During class be aware that your back and hamstrings might be particularly tight. Take your time getting into postures, focus on maintaining calm even breathing, and make smooth transitions — moving out of the posture the same way you went in.

Open up!

After the social whirl of the holidays lots of people retreat and take a break from going out in January. While there is nothing wrong with having some chill time at home, it is important to not allow yourself to feel isolated. Hot yoga is the perfect balance of being around people without too much social pressure (not to mention, it’s inexpensive!)

Loosen up!

Our bodies tend to freeze up in cold weather. Our muscles get tight and this affects our mind as well as our physical body. It can make us more rigid, less creative and less mobile, inside and out.

One of the  best ways to stay relaxed and flexible during winter is to maintain a regular yoga practice. Hot yoga or warm vinyasa flow are good options to keep your whole body moving comfortably.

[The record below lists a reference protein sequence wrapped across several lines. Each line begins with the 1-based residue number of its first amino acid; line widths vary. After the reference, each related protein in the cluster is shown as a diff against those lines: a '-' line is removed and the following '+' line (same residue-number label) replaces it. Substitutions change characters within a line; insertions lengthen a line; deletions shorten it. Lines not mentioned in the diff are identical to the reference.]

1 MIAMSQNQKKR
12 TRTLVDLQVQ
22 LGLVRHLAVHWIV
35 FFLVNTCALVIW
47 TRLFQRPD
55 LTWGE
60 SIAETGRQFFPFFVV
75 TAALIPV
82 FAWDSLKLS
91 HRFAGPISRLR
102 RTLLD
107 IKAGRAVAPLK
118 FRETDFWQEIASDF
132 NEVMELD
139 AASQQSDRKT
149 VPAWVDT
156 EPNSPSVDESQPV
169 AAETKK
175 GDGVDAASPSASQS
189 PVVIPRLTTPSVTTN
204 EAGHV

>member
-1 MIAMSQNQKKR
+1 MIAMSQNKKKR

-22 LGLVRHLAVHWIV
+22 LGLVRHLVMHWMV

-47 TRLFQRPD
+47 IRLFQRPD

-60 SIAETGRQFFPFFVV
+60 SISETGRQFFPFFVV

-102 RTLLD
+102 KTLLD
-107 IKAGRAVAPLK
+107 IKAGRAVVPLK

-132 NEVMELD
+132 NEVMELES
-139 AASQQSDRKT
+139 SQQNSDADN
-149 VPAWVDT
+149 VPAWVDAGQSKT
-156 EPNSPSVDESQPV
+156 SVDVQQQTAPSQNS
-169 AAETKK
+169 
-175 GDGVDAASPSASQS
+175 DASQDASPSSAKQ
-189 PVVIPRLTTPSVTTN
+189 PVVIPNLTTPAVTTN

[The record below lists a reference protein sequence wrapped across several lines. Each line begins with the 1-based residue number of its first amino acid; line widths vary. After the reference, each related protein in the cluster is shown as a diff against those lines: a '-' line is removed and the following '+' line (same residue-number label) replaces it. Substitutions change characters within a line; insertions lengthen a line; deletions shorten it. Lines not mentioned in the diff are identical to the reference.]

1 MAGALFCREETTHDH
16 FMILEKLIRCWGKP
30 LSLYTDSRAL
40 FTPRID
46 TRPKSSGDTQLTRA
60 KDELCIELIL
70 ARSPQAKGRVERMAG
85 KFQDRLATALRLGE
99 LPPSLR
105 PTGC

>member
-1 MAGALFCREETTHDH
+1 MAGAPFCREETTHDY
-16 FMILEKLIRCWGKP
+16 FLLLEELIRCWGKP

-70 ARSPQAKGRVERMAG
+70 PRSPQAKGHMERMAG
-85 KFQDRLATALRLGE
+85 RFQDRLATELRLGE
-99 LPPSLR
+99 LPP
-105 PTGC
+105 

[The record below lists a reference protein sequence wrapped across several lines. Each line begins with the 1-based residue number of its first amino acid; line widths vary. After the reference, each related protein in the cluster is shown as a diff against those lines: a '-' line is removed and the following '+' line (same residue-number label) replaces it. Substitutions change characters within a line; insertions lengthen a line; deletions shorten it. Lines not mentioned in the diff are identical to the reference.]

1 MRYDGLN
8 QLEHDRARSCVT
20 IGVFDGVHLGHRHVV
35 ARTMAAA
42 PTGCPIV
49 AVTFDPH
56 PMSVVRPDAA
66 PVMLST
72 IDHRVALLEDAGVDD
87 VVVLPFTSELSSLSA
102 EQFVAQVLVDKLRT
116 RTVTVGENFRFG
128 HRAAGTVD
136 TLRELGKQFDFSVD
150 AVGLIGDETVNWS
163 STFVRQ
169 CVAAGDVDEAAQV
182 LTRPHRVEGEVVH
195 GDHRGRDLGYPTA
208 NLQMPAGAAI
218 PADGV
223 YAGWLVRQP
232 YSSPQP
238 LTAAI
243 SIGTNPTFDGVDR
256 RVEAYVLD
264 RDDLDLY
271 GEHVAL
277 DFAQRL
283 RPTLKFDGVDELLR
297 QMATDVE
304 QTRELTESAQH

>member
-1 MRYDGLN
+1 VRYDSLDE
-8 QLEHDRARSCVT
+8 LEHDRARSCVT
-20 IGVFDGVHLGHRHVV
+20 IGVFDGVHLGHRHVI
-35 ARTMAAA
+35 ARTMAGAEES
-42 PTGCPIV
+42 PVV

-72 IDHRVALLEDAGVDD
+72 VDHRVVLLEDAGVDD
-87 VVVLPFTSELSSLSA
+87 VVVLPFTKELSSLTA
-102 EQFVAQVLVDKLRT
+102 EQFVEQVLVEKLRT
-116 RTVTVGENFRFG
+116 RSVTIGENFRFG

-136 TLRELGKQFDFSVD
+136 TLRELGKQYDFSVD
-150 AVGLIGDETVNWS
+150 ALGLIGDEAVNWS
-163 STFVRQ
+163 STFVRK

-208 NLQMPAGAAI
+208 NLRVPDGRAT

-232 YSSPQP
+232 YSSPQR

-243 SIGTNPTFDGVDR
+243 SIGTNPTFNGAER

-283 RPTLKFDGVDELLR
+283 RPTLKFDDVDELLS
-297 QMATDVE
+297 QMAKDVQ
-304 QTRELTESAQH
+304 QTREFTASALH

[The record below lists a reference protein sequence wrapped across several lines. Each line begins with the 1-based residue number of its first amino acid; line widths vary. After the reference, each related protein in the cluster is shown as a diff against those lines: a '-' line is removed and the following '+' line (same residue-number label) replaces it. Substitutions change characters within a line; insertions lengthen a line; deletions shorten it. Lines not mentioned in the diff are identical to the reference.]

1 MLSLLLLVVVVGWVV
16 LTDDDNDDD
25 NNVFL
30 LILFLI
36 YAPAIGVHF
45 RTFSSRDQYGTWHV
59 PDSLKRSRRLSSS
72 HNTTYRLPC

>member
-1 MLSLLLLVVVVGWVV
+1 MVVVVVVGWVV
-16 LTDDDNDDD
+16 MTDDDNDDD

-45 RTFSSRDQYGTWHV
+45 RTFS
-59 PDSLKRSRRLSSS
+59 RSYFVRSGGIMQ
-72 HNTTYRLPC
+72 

Read more: Yoga inspiration – Hana, Seasonal yoga adaptations

Seasonal Food: Brussels Sprouts

Tags

, , , , , , , , ,

Brussels sprouts are a traditional holiday veg, but their health benefits and versatility make them a perfect seasonal food for the whole of winter.

Loaded with fibre, protein and vitamins including C, K, A and B-6, they are an incredibly nutritious addition to hot or cold dishes. Plus, the crunchy texture and nutty flavour adds wonderful character to any meal.

The traditional way to eat Brussels Sprouts is simply roasted with a bit of oil, salt and lemon juice. But your imagination is the only limit to how you use them.

 

They can easily be pureed into soup or chopped into a warm salad. If you want sprouts to be the star of the dish there are loads of great recipes available.

Try BBC Good Food’s sweet potato and sprout hash (with or without poached eggs) or the Middle Eastern-inspired cranberry, sprout and pecan pilaf.

Sprout stir-fry with green beans, pine nuts and lemon juice makes a great lunch and chilli-charred sprouts a zesty side.